The pre-1962 F-series ends with F-111. However, ever since the designation of the Lockheed Nighthawk stealth fighter wasannounced as F-117A, there has been speculation about the "missing" numbers F-112 through -116. It is now known (althoughit has never been officially acknowledged by the Air Force) that at least some of these numbers have been assigned tosecret projects of all sorts, including Soviet aircraft secretly acquired and tested by the USAF. However, the assigments werenot made in sequence, so that they can't be regarded as a proper continuation of the pre-1962 F-series. For more information,see article on Cover Designations for Classified USAF Aircraft.

F (Fighter), 1962-today

The designation F-13 was definitely not used. The Navy's F-14 Tomcatfighter would have received this number, but F-13 was rejected by Grumman and/or the Navy (obviously for superstitious reasons). Sincethat time (late 1960s), it is an unwritten rule that "-13" designators are always skipped. This eventually also led to the omission ofA-13, C-13, G-13, Q-13 and V-13.

The F-19 designation was never assigned. The official explanation by DOD was "to avoid confusion with MiG-19", which was generally regardedas very implausible (because so far no numbers had been skipped to avoid clashes with foreign designators). Therefore, it was muchspeculated whether F-19 was really skipped, and if so, for what real reason. One viable theory was that F-19 was originally allocated to(or at least reserved for) the F-117A Nighthawk, but eventuallynot used (see also article about Non-Standard DOD Aircraft Designations). The other main lineof reasoning was that Northrop specifically requested the F-20 designator for its then newTigershark (originally designated F-5G) to make itlook as "the first of a new fighter generation" (i.e., the "20" series).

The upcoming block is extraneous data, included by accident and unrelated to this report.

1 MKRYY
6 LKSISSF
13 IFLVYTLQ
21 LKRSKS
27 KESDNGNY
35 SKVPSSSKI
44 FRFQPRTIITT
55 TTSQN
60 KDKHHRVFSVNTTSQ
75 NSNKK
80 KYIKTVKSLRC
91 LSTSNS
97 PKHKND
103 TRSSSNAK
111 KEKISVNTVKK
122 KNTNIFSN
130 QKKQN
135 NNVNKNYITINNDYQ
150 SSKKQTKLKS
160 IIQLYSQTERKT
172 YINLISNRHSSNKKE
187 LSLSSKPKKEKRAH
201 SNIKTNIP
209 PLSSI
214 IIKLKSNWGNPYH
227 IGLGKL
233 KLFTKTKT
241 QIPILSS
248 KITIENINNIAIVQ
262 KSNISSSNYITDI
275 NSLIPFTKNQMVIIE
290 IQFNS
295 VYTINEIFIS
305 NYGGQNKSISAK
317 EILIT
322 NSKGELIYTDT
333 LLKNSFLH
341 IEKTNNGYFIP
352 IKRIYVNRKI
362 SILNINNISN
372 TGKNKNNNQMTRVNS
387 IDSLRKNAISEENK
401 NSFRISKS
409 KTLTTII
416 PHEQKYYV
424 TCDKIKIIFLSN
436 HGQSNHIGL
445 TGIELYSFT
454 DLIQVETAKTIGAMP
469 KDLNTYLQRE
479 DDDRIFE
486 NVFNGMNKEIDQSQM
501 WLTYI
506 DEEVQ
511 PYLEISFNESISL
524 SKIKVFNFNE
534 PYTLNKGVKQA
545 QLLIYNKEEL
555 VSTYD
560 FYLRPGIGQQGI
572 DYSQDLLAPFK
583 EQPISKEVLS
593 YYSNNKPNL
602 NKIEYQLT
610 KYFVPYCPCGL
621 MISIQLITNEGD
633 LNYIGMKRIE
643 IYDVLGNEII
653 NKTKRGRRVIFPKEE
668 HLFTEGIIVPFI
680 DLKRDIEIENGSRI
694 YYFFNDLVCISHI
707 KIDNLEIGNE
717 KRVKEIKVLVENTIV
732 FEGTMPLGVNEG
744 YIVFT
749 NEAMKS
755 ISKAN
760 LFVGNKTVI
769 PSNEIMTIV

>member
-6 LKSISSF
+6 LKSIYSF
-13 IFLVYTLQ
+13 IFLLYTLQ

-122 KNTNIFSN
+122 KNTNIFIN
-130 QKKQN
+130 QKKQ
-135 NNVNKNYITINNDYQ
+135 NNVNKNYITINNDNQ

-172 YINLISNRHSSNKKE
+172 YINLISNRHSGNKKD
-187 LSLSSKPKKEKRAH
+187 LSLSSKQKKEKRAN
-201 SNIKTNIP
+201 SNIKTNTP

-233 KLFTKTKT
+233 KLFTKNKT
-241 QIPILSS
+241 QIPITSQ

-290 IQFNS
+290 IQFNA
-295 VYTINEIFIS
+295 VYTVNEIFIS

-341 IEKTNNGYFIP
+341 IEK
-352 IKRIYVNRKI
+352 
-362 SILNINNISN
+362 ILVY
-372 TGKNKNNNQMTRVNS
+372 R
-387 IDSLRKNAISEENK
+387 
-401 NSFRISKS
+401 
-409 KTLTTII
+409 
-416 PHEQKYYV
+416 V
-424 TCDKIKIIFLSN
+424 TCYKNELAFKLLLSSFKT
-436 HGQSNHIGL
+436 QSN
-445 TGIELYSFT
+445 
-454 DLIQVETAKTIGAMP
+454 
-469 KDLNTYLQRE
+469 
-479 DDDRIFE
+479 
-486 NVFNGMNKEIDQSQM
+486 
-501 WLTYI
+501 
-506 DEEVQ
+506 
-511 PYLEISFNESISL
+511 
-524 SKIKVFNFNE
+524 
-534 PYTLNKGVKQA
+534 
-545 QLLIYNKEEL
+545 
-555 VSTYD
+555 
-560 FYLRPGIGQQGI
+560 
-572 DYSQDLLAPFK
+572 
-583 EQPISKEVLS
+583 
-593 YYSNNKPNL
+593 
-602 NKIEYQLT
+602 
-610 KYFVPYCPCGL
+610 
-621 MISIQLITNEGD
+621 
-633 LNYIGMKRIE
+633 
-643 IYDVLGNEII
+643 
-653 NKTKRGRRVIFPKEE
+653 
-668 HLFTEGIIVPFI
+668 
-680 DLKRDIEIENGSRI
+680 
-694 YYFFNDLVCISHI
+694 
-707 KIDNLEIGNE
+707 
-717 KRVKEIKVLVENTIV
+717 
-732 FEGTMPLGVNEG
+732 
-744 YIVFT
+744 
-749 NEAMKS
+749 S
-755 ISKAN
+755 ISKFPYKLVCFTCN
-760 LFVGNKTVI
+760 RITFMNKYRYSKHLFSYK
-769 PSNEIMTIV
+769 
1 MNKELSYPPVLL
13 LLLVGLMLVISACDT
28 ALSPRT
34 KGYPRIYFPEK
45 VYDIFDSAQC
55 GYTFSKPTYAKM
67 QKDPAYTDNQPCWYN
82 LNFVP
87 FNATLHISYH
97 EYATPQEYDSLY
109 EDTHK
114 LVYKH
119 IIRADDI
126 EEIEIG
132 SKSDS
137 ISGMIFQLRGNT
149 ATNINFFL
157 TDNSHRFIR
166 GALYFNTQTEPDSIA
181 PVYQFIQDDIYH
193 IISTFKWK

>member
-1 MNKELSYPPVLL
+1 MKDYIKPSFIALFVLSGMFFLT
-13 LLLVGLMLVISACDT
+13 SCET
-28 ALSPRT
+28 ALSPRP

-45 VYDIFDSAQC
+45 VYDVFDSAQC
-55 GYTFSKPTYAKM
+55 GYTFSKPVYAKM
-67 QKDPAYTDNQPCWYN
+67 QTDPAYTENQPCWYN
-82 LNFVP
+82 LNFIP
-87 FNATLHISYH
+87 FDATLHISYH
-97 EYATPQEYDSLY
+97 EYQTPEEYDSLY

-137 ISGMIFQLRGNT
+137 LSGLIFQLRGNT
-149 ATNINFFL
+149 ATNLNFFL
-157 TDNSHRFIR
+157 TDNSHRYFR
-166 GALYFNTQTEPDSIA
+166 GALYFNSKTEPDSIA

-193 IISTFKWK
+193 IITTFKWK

The truth is in fact a combination of the second idea and the official line. The designation "F-19A" was indeed officially skipped atNorthrop's request. They wanted to redesignate the F-5G as F-20A, because they preferred an even number. The Soviet competitors inthe export fighter market of the early 1980s all used odd numbers, and Northrop wanted to stand out from these. So the official"confusion with MiG-19"-story is in fact more or less close to the truth, although the phrase is misleading. Nobody would"confuse" an "F-19A" with a MiG-19, especially because the latter was obsolete anyway at that time. To say it again, Northropdidn't want to avoid "confusion" with MiG-19 in particular, but to use an even number to stand out from all the Soviet odd ones.The F-20A designator was approved despite official recommendation by the USAF Standards Branch (at that time responsible fornomenclature assignments) to follow the regulations and use "F-19A".